• Ask questions. Email or call your child’s teacher(s) and/or administrator (contact information should be available on all school websites) to see how your child is doing. Do they have concerns about your child’s academic, behavioral, or emotional progress?

  • Review work and online grade books. Most schools have online ways for you to monitor your child’s work and grades. Ask for explanations about assignments you don’t know about or understand. Have teachers show you work samples of what your child has submitted as well as an exemplary example of the assignment to compare with. Be in the know of what your child is doing at school.


2. Make it a team effort. If you have concerns about your child’s social, emotional, behavioral, and/or academic progress at school, you can request a Student Success Team (SST) meeting.


Nearly all schools have SST meetings, or a similar process, to meet and discuss concerns about students. Anyone can request an SST meeting.

  • The meeting is intended to be a safe place to create a plan of action to support a student’s strengths and needs. This is a perfect forum for all the important stakeholders in your child’s education to come together and problem solve what is going on. This is also the perfect place for you to ask any and all further questions you may have of the team.

  • The meeting typically involves your child’s teacher(s), an administrator, the school psychologist, a school counselor, a special education teacher, and/or you and your child.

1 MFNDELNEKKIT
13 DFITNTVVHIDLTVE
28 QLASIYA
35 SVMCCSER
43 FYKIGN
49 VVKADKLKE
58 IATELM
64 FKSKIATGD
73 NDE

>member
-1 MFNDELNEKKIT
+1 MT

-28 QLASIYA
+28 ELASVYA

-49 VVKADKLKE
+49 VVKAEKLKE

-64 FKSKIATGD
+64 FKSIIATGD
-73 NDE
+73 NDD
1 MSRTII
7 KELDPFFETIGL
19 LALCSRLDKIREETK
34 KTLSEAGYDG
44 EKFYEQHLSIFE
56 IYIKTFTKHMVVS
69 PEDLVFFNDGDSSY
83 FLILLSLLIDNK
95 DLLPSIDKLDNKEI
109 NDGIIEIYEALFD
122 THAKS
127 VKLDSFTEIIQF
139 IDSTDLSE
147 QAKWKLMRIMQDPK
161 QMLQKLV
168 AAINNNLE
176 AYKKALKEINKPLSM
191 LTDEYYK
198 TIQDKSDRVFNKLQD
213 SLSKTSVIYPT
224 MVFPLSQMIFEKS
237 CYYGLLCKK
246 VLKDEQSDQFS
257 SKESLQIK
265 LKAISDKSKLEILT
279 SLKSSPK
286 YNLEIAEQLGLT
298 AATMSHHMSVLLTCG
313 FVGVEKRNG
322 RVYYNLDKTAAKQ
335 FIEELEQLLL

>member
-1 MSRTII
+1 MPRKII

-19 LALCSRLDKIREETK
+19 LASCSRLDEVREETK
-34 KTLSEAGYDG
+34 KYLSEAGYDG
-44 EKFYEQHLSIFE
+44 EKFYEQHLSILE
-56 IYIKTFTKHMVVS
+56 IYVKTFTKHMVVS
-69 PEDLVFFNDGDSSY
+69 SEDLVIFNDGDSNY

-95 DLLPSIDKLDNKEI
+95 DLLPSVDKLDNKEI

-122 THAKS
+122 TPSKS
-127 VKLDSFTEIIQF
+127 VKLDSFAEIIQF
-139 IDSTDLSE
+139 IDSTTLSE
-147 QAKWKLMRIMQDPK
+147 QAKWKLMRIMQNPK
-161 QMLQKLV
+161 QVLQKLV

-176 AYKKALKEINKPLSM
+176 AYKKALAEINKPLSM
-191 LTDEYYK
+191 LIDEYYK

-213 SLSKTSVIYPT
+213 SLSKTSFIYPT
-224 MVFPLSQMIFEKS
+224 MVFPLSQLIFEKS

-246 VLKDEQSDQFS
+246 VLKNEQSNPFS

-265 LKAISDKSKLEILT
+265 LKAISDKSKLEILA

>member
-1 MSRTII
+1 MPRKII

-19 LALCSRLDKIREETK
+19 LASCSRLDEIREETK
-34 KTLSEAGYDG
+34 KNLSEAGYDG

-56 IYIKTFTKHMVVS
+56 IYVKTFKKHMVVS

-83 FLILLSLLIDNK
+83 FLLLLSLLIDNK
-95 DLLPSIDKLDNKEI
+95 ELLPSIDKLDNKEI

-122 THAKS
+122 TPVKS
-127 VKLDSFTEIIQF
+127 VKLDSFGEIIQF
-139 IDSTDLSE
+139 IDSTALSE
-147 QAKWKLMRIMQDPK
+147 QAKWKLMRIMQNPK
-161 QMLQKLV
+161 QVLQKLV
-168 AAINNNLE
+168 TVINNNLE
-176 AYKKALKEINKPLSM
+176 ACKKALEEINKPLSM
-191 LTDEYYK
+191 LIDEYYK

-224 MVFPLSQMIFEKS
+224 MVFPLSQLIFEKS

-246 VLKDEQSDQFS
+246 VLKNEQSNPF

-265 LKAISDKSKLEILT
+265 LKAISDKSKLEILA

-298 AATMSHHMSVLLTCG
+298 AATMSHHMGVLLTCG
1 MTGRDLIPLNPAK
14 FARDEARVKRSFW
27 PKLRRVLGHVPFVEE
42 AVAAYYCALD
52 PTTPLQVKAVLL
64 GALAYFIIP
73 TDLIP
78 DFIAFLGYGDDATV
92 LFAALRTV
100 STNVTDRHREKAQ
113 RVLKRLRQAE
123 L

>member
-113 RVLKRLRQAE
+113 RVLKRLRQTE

If you feel like you have been trying this teach approach and just want some professional help now, feel free to reach out. We are always happy to you and help problem-solve your child’s unique situation.


3. Special Education as a Last Resort.  A SST may discuss the possibility of conducting a special education evaluation to determine if your child meets criteria of a student with a disability and requires special education supports and services to benefit from school. If your child is enrolled in private school, then your local public school would conduct the evaluation (this requires further steps to be taken).

  • Although there is a spectrum of special education supports and services, there should also be options in general education to support your child’s needs before going down the path of labeling your child as having disability.

  • Ask about ALL the supports available to students at the school. Ultimately your parental consent is required in order for the school to conduct a special education evaluation. You may also choose to request the school conduct an evaluation; the request must be submitted to the school in writing.

Interested in Learning More, or want an Assessment or Advocacy Services for your Child?


At Insight Neuropsychology we provide personalized assessment and treatment services to promote cognitive health and well-being. We help you learn about how your child’s brain is functioning and how their environment is affecting them, as INSIGHT is the first step in improving your mental functions.